“Abba Cave” is the name given to a rock-cut burial cave found in the north of Jerusalem in 1970. The cave dates to the 1st century BCE and is famous a having a highly decorated bone box (ossuary), and an inscription alluding to the burial of the last Maccabean king, Matithyahu Antigonos II.
The Discovery of Abba Cave
After the Six Days war in 1967, Jerusalem was unified under Israeli rule. A new neighborhood was planned at the former no-man zone of the city, which required an archaeological survey. Various finds from ancient times were uncovered, most notably were the tomb of the Crucified man and Abba Cave.
Abba Cave was a rock-cut tomb comprised of two chambers. In one of the rooms a highly decorated stone bone box (ossuary) was found. In the second room an inscription in Paleo-Hebrew letters was affixed to the wall. It read “I am Abba, son of Eleazar the priest. I am Abba, the oppressed, the persecuted, born in Jerusalem and exiled to Babylon, who brought back Mattathiah son of Judah and buried him in the cave that I purchased.”
The bones inside the ossuary were examined by Professor of anatomy Niko Haas. He estimated the deceased was in his 20’s and that he died by decapitation.
Who was buried in the ossuary? And who is Abba?
Shortly after the discovery, professor of History Joshua Meir Grintz suggested that this is the tomb of the last Maccabean king, Matityahu Antigonos II. Mattiyahu was crowned in 40 BCE and reigned for only 3 years. He led an ill-fated battle against Herod, who was favored by the Romans as King of Judea. In 37 BCE Matityahu lost, and was sent to Antioch (in today’s Syria), where he was eventually decapitated.
Grintz speculated that Abba was a loyal Jewish priest who managed to obtain Matityahu’s body and bring it for final rest in the outskirts of Jerusalem. While this theory seemed attractive, it was rejected by most scholars.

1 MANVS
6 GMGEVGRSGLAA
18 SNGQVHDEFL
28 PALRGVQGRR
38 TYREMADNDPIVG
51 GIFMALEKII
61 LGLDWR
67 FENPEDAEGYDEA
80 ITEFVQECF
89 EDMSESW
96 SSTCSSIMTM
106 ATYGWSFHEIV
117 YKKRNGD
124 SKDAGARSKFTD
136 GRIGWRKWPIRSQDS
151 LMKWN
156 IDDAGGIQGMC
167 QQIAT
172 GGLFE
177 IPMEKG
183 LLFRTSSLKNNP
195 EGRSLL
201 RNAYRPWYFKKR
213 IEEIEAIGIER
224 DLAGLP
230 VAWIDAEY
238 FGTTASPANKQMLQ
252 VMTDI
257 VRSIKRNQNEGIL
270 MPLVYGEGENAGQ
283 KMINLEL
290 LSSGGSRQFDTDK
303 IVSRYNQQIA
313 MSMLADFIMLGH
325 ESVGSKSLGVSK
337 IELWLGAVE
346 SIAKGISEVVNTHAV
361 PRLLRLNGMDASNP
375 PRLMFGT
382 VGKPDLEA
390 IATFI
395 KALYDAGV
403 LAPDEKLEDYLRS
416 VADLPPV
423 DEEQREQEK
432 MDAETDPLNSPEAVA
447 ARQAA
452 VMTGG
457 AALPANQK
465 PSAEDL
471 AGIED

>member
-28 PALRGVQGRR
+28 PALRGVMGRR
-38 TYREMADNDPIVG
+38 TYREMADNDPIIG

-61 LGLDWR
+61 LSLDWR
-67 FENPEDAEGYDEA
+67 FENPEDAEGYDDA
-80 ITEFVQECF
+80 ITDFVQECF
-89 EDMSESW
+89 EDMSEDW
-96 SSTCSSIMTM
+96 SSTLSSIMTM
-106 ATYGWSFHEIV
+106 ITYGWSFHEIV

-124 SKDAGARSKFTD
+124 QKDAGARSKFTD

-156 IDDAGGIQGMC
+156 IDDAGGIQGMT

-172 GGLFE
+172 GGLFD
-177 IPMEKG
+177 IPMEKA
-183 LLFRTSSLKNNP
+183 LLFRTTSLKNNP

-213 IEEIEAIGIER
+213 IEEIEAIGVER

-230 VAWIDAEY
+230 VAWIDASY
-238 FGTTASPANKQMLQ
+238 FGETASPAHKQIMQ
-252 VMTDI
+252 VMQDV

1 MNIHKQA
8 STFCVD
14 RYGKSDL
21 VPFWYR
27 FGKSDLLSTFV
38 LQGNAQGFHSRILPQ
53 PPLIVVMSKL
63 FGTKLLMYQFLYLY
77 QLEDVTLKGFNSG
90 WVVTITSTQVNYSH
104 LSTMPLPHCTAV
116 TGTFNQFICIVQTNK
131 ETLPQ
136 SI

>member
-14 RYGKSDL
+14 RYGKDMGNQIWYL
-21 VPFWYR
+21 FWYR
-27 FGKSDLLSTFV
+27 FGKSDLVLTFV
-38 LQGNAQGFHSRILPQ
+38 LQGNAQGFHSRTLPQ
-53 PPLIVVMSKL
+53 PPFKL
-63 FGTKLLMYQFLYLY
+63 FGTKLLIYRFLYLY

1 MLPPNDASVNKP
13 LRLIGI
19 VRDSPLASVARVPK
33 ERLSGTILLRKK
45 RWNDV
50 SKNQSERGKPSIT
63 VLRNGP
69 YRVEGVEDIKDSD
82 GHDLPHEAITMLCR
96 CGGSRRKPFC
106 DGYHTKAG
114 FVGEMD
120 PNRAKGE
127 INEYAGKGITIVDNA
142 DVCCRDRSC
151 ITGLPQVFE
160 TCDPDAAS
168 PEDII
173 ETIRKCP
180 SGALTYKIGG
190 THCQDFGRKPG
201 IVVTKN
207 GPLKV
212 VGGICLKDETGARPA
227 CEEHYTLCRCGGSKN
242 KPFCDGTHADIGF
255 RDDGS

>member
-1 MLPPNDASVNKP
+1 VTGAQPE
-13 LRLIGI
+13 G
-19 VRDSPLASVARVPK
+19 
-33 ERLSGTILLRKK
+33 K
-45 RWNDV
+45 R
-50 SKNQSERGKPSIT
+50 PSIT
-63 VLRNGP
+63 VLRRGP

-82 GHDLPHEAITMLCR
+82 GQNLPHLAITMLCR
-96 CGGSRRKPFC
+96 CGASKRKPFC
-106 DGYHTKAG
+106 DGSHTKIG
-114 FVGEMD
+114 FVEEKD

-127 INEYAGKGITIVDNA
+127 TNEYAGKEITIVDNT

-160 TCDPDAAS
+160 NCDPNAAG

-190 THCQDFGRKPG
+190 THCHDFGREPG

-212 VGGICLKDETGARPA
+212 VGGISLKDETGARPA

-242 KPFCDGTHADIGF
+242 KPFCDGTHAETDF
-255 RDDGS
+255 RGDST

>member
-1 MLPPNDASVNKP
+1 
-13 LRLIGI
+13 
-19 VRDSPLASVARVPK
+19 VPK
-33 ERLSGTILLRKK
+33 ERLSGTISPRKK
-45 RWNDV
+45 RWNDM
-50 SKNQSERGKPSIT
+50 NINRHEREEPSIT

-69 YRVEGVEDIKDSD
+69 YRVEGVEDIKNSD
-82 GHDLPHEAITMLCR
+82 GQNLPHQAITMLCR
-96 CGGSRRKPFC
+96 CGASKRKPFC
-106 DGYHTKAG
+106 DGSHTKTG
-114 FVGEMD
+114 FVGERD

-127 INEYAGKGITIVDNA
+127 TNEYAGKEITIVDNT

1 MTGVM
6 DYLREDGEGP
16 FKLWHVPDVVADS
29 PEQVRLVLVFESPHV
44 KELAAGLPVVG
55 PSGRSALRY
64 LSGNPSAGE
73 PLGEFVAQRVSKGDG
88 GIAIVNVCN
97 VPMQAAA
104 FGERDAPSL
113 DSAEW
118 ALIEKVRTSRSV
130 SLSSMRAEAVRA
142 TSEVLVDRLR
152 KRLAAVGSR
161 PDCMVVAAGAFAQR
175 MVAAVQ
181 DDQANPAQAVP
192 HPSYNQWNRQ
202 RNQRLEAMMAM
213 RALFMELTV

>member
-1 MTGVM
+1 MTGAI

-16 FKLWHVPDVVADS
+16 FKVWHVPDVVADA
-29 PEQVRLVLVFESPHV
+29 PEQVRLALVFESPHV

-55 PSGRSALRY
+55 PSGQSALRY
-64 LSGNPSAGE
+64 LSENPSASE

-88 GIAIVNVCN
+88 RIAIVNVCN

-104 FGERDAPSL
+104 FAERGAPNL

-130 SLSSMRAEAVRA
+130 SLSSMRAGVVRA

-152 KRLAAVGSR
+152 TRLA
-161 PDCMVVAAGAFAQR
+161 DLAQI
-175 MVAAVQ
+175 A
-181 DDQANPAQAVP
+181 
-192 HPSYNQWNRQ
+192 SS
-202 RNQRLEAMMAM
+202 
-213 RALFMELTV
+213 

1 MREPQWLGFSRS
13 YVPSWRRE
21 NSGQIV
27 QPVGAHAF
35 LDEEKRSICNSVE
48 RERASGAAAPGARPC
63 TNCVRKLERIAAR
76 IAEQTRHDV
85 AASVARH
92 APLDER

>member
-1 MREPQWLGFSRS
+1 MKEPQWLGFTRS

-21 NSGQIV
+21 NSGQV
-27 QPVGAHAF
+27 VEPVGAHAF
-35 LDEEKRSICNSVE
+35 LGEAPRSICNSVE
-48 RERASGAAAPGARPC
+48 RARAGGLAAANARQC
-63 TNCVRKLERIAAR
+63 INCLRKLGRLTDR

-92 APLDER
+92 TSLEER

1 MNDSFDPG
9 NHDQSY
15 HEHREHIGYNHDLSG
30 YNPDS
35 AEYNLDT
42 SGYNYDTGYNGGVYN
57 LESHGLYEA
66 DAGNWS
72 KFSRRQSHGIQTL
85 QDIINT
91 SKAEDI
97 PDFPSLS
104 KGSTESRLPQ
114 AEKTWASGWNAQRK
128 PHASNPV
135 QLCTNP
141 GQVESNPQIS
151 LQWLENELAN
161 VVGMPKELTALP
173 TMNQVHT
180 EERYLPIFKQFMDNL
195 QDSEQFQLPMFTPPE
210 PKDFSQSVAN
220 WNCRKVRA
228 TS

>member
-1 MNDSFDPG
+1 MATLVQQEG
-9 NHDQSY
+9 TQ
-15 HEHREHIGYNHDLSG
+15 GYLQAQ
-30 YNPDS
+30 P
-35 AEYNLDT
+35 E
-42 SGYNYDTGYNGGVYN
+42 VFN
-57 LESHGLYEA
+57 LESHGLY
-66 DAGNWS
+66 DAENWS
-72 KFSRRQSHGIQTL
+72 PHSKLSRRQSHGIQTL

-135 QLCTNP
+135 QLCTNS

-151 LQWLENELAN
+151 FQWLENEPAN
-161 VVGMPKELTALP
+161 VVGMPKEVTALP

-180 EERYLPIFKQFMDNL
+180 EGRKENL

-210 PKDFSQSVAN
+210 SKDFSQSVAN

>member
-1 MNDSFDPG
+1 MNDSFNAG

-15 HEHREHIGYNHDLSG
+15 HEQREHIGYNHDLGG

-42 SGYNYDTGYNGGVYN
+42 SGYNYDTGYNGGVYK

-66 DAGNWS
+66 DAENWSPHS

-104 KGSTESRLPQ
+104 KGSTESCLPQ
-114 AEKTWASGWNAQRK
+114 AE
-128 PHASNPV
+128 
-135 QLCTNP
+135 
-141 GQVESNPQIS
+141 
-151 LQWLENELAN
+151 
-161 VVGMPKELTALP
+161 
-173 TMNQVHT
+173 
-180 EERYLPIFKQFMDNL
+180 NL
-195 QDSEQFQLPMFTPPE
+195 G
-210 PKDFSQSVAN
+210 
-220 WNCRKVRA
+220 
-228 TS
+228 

Additional Discoveries, By the Owner of the Property
The decorated ossuary and the inscription were removed from the cave, and were taken to the Israel Museum, where they are on display to this day.
A private home was built above the burial cave, by the Jewish Delarosa family. In 1982 a member of the family, Refael, decided to conduct further research in the cave. To his surprise he discovered a niche in the cave the archaeologists failed to notice, with another ossuary in it. Inside were skeletal remains of an adult an a child.
So Who is Buried in Abba Cave?
All the evidence seems to suggest that the tomb in Abba cave was indeed formed for the burial of King Matityahu Antigonus II. The highly decorated ossuary was of the decapitated king himself, while the second ossuary was of Abba, and possibly his child who died very young.
The main problem with Grintz’s theory is that the inscription does not label Matityahu as “King”, and moreover, it names his father “Judah”. King Matityahu’s father called Aristobulus, not Judah. Professor Grintz was well aware of that. He speculated that Judah was the Hebrew name of Aristobulus, and Abba the priest preferred using only the Hebrew names of the kings in the inscription. After all the Inscription itself was in Hebrew and written in Paleo-Hebrew Letters.
Yet the lack of the title “King” is disturbing. Perhaps Abba deliberately avoided the royal title of the deceased to keep his identity discrete? Perhaps he feared that tomb might be discovered by the Romans and then it would be destroyed. If so, he definitely achieved keeping the tomb a secret.
Video Presentation of Abba Cave, 2012
Visiting the Abba Cave
The cave is within the private property of Delarosa family, yet they welcome visitors. The highly decorated ossuary and the inscription were taken to the Israel Museum, but the second (Abba?) ossuary is presented inside the cave.
For a full appreciation of the site it is recommended to combine it in a guided day tour of Jerusalem.